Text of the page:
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Michigan Korean Studies Summer Institute

Theme: Democracy and Gender
Dates: June 23-June 28, 2024
Location: Ann Arbor Campus

Program Overview

The Nam Center for Korean Studies at the University of Michigan is pleased to announce the second Michigan Korean Studies Summer Institute (MiKSSI), to be held in Ann Arbor from June 23-28, 2024. PhD students in any discipline whose research concerns Korea are encouraged to apply. This one-week residential intensive program will focus on collaborative learning, collective thinking, and interdisciplinary agenda-setting around a key critical issue central to Korean Studies.

This year’s theme is Democracy and Gender. In the decades since South Korea’s transition to civilian rule, the country has experienced spectacular gains, as well as moments of significant retreat, in democratic institution-building. While slogans such as “Economic Democratization” adopted by the Park Geun-hye camp in 2012 and “Equality of Opportunity, Fairness of Process, Justice in Outcome” adopted by the Moon Jae-in camp in 2017 imply that political democratization should be considered fait accompli in twenty-first century Korea, the task of building a lasting political infrastructure for deepening democracy remains elusive still. Within this continuing struggle, gender has emerged as one of the most bitterly contested arenas for debating the accomplishments and limits of South Korean democratization, as well as for engaging in collective action for change.

As part of this summer’s institute, a series of interdisciplinary seminars will explore the Cold War and post-Cold War history of Korean democratization through the lens of gender; reexamine the nexus of gender and class within global and comparative contexts; and diagnose the current state of democracy and representational politics in South Korea with gender as the focal point. Experts in the history of Korean democratization, women and labor history, and comparative authoritarianisms will serve as seminar leaders. Portions of the institute’s program may be conducted in Korean.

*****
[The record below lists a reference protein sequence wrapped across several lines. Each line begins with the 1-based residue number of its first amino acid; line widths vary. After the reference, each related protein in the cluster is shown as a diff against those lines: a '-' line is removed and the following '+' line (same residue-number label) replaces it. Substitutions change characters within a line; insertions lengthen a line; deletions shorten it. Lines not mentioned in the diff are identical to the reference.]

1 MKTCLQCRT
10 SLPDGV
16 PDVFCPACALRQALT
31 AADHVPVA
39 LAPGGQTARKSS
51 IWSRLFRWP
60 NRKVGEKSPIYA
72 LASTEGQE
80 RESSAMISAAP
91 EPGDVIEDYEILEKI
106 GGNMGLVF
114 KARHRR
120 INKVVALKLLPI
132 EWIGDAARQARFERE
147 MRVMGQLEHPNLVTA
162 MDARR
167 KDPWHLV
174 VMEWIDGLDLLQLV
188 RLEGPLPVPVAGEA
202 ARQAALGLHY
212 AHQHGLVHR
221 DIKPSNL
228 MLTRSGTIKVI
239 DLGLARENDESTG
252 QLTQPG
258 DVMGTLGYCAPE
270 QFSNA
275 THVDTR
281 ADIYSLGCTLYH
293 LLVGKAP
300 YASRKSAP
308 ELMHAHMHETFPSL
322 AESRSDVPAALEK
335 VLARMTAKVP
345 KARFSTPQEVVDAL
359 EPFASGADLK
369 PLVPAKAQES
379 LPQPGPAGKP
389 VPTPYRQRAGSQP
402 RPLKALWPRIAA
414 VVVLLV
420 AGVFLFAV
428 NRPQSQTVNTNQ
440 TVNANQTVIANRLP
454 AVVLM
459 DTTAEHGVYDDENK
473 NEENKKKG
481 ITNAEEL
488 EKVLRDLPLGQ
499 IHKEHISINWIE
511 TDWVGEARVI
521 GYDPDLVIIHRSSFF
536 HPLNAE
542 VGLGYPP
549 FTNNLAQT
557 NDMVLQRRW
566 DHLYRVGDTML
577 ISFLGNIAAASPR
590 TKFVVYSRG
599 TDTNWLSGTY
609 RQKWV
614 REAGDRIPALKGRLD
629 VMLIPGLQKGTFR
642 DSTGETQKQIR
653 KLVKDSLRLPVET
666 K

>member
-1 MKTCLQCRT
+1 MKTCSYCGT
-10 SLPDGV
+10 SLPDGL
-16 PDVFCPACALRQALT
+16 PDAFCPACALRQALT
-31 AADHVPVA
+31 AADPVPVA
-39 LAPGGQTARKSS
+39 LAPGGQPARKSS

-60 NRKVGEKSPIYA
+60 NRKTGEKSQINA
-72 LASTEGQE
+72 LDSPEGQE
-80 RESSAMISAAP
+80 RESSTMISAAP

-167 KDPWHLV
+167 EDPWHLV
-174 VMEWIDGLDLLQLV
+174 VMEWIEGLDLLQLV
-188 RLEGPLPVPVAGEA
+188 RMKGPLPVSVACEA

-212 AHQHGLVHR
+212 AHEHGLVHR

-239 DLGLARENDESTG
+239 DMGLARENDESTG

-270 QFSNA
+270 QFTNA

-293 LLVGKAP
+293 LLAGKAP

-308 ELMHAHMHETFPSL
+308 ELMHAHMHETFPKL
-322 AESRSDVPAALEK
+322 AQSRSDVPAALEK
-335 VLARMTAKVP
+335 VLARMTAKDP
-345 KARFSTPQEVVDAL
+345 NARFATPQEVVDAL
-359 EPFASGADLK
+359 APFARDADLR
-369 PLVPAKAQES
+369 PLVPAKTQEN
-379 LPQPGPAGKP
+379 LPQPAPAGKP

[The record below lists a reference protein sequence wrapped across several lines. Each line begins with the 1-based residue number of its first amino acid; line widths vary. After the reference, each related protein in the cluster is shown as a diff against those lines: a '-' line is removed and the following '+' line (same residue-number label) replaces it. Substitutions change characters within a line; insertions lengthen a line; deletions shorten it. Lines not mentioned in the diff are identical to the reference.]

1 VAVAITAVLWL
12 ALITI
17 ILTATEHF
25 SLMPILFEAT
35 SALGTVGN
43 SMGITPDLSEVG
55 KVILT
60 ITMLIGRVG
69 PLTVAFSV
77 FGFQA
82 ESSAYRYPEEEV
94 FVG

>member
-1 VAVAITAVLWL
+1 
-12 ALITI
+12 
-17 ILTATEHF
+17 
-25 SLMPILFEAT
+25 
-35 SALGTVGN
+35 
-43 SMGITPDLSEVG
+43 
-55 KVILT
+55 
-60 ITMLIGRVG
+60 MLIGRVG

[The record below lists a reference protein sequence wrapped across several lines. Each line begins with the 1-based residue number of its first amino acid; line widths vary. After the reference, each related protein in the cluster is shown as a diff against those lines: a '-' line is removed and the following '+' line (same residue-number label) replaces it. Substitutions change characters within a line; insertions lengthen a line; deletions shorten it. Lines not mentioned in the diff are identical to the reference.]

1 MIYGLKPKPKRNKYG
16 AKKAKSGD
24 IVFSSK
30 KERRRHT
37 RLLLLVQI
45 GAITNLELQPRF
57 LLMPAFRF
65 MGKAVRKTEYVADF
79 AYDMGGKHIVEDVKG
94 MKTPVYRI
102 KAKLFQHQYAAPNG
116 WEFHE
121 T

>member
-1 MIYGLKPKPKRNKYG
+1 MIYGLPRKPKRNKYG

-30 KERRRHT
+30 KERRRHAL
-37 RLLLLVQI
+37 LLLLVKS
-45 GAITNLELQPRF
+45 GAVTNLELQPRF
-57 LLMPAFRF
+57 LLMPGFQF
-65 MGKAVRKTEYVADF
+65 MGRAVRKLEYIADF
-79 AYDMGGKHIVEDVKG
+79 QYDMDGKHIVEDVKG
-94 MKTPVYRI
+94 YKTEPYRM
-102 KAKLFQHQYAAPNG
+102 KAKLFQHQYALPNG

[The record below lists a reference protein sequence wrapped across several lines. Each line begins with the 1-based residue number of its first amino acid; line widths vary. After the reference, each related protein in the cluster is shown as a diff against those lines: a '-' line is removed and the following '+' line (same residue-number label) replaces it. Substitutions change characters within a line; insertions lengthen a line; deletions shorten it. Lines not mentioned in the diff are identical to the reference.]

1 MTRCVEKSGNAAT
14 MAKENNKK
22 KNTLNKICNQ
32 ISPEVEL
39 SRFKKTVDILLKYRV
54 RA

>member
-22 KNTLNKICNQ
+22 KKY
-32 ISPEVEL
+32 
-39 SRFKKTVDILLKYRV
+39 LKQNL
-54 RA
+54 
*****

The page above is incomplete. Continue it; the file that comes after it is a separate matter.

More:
This summer, the two scholars who will be joining the Summer Institute as the lead faculty instructors in residence are:

Namhee Lee is Professor of Modern Korean History in the Department of Asian Languages and Cultures and Director of the Center for Korean Studies at UCLA. She is the author of The Making of Minjung: Democracy and the Politics of Representation in South Korea (Cornell 2007) and Memory Construction and the Politics of Time in Neoliberal South Korea (Duke 2022), and coeditor of The South Korean Democratization Movement: A Sourcebook.

Suzy Kim is a historian and author of the prize-winning book, Everyday Life in the North Korean Revolution, 1945-1950 (Cornell 2013). Her work has appeared in positions: asia critiqueAsia-Pacific JournalCross-CurrentsComparative Studies in Society and HistoryGender & History, and the Journal of Korean Studies. Her latest book Among Women across Worlds: North Korea in the Global Cold War (Cornell 2023) was completed with the support of the Fulbright Program and the National Endowment for the Humanities. She is senior editor of positions: asia critique, and serves on the editorial boards of Journal of Korean Studies and Yŏsŏng kwa yŏksa [Women and History], the journal of the Korean Association of Women’s History. As a public scholar, she has been an advocate for social justice and peace in Korea with Amnesty International USA, Truth Foundation, and Women Cross DMZ.